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Businesses marketing cryptoassets to retail buyers should consider exposure to consumer protection laws and advertising regulation


As cryptoassets continue to be marketed to consumers, for example in the form of utility tokens or "fan tokens", there will be increasing attention by regulators and competitors on these marketing activities. The ACCC has recently highlighted advertising in the digital economy as an enforcement priority for the upcoming year. Businesses involved in the marketing of cryptoassets and related products will need to consider marketing strategies in light of consumer protection laws and advertising regulations. This will present a challenge in appealing to the target audience whilst also acknowledging the complexity of cryptoassets as investment products.

Marketing of Cryptoassets in Australia

A recent case study involving Arsenal fan tokens gives an insight into the types of considerations facing businesses and consumers in relation to the marketing of cryptoassets in Australia. As in the UK, in Australia cryptoassets are not the subject of specific financial regulation. However, the complexity of these products is such that failure to disclose investment risks may be viewed as " [taking] advantage of consumers' inexperience…in cryptoassets", which may fall foul of consumer protection laws and advertising regulations.

In particular, the ACL contains many protections that are capable of being applied to the marketing of cryptoassets to consumers, including misleading and deceptive conduct, particularly where businesses fail to disclose material information regarding cryptoassets in any marketing materials. Businesses marketing cryptoassets will therefore need to be mindful of their exposure to liability under the ACL, especially as the ACCC has recently highlighted advertising in the digital economy as an enforcement priority for the upcoming year.


Cryptoassets are defined broadly as capturing digital assets that use cryptography and distributed ledger (i.e. blockchain) or similar technology. From their genesis, through the peaks and troughs of the hype cycle, cryptoassets have developed as a genuine asset class, both for investors and collectors. As applications continue to develop beyond core use cases, for both cryptoassets and the technologies that support them, including blockchain, the target market for these assets has shifted towards the consumer sector. From non-fungible tokens (NFTs) in sporting highlight reels to collectible digital artwork, the originators of cryptoassets are cashing in on consumer interest in these assets as products, as well as investments. A recent example in Australia that HSF advised on is Treasury Wines Estates’ launch of limited release NFTs tied to a rare Penfolds Magill Cellar 3 barrel of wine.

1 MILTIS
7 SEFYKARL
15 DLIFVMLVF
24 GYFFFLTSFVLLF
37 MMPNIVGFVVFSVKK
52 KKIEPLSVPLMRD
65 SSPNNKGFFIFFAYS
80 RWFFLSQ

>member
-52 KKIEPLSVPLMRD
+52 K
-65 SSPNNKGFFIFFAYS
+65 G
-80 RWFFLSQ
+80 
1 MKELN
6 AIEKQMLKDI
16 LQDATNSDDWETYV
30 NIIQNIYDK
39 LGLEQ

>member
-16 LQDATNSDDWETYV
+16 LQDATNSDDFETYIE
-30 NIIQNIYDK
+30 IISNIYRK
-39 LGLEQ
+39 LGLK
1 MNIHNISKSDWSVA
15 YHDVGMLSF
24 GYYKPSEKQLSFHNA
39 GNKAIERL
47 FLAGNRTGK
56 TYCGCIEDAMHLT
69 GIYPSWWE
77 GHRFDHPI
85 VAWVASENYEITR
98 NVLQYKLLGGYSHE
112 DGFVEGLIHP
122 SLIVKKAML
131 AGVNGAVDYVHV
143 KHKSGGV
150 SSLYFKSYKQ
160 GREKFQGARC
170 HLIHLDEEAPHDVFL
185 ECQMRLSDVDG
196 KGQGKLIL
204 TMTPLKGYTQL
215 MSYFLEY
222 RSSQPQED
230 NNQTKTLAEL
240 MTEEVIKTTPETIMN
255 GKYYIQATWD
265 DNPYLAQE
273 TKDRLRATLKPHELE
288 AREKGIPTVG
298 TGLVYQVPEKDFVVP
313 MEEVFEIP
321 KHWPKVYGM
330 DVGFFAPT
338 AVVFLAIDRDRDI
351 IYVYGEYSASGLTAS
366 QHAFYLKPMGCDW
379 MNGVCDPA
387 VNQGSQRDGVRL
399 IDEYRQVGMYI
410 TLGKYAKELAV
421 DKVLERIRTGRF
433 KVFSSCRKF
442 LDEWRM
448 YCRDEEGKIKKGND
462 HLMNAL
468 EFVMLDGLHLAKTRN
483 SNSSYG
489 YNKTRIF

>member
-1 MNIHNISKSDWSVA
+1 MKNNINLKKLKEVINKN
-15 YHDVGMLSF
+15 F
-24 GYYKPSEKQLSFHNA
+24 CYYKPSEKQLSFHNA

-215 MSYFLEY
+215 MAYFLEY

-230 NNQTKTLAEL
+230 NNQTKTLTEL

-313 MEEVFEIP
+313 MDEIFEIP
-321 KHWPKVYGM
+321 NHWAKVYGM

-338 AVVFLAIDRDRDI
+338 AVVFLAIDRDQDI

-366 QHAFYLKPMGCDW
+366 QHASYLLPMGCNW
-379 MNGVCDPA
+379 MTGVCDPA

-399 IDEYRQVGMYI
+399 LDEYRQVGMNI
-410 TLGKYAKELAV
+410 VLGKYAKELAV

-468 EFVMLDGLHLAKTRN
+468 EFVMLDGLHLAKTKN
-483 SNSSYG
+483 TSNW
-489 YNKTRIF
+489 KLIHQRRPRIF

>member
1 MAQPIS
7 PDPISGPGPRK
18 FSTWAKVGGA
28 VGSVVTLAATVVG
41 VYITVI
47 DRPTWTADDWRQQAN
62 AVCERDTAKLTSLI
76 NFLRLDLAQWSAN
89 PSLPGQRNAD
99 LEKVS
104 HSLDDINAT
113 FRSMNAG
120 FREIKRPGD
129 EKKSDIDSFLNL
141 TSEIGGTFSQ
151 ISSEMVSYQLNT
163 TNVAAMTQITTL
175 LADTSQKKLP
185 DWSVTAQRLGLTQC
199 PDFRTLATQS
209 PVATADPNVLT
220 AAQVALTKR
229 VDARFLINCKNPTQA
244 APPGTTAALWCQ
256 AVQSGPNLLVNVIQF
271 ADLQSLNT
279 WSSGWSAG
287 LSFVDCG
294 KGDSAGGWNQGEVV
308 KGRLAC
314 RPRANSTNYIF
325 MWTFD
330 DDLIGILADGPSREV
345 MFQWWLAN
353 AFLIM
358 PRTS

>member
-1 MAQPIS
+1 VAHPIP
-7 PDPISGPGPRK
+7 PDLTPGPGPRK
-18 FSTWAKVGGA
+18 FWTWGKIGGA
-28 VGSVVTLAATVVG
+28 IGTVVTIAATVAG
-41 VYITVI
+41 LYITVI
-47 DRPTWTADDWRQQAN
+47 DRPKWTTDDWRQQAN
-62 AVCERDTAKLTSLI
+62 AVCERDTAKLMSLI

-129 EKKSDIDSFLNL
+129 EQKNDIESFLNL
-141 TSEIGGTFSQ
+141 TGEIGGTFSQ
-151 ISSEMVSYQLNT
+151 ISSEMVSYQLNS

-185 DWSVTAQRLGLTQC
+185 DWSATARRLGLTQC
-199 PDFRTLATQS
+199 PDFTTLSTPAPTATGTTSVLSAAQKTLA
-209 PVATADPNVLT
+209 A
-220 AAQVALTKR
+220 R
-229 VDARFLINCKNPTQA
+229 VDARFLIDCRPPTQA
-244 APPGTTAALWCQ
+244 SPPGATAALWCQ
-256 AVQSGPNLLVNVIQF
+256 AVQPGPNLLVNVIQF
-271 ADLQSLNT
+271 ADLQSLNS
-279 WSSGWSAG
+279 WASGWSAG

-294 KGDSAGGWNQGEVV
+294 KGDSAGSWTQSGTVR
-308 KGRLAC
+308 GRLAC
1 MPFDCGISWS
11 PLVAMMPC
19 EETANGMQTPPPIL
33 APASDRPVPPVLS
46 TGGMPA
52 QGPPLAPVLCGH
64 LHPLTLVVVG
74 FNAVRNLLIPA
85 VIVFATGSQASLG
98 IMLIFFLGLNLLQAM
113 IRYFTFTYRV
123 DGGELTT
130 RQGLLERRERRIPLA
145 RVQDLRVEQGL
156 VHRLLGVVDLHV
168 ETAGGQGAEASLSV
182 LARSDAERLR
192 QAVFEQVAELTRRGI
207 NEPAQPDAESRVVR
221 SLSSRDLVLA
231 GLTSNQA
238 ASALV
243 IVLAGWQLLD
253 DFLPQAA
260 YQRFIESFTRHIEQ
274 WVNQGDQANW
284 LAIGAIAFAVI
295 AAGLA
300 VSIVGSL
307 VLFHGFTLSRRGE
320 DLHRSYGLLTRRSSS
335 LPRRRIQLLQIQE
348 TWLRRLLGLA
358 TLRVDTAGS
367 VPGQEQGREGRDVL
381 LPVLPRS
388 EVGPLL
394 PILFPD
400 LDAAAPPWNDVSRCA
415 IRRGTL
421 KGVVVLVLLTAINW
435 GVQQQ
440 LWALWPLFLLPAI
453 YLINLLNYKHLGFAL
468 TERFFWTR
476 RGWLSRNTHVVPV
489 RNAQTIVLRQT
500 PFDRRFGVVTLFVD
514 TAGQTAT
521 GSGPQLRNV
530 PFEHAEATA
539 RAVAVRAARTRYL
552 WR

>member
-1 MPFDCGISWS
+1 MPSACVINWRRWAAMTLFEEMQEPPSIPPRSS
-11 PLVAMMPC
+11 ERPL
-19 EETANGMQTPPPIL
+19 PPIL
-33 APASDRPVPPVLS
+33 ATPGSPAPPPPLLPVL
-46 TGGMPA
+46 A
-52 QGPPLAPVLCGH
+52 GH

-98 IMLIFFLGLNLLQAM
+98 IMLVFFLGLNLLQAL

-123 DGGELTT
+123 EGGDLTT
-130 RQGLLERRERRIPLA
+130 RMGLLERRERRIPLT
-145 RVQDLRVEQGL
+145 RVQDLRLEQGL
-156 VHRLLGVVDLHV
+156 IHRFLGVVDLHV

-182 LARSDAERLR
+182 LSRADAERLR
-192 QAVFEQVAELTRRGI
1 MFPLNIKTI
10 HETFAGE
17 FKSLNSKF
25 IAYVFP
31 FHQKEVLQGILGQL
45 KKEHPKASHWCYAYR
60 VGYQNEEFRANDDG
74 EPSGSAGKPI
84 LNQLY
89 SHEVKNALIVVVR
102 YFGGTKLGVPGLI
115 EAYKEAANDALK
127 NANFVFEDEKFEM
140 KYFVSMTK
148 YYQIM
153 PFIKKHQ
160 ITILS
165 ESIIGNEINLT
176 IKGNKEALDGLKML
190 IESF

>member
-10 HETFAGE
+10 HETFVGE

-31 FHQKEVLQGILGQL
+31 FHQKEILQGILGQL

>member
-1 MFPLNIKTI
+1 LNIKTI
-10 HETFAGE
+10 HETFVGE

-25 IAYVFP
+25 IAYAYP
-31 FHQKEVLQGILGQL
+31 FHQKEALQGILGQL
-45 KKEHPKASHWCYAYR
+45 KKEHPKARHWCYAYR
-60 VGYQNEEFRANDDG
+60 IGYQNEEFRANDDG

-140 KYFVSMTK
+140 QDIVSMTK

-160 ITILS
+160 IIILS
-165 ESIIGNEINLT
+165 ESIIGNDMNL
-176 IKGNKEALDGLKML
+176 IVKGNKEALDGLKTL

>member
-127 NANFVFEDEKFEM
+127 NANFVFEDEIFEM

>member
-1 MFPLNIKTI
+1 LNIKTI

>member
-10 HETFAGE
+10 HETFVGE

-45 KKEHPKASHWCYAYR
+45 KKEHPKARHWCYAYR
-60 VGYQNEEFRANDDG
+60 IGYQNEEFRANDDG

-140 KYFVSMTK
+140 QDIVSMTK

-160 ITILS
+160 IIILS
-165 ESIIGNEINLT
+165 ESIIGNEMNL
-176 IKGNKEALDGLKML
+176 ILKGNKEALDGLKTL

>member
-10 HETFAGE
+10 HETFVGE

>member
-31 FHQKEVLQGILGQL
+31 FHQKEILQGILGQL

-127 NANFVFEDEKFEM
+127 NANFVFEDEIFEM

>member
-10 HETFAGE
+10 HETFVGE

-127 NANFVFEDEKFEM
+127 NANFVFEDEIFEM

The lack of specific regulation governing cryptoassets is also well-documented. In Australia, cryptoassets are not universally recognised as financial products governed by key regulators, including ASIC and the ACCC, and so any regulation remains ad hoc despite ongoing discussion with industry stakeholders. The absence of specific regulation leaves a potential void for the exploitation of consumers, particularly due to the complexity of cryptoassets and the markets on which they are traded. However, existing general consumer protection laws and advertising regulations remain capable of being adapted for application to cryptoassets to address such issues.

Consumer law and cryptoassets

The Australian Consumer Law (ACL) governs the operations of businesses in their dealings with consumers. In this respect, cryptoasset offerings targeted at consumers will need to comply with the ACL, including the extensive protections against misleading and deceptive conduct, false or misleading representations and unfair contract terms. The ACCC is the regulator responsible for enforcing the ACL, although competitors, consumers and other affected parties can also bring actions under the consumer protection provisions of the ACL. Relevantly, the ACCC has recently highlighted manipulative or deceptive advertising in the digital economy as an enforcement priority for 2022/2023.

Where a cryptoasset is deemed to be a financial product, determined based on factors including the nature of the rights attached to the cryptoasset, consumer dealings in relation to these products may also be subject to financial regulation and enforcement by ASIC. For example, protections under the ASIC Act 2001 (Cth) against misleading and deceptive conduct and false and misleading representations may apply, as well as similar provisions under the Corporations Act 2001 (Cth).1

A further consideration in the marketing of cryptoassets to consumers is any applicable advertising standards. In Australia, the advertising and marketing communications industry is self-regulated and managed through a body called Ad Standards. Advertisers are expected to adhere to a Code of Ethics and various other advertising codes.

In the UK, the Advertising Standards Association (ASA) is an independent regulator, with broad powers to regulate the content of advertisements, sales promotions and direct marketing in the UK. These powers have been put to use in a string of cases in the UK involving marketing of cryptoassets.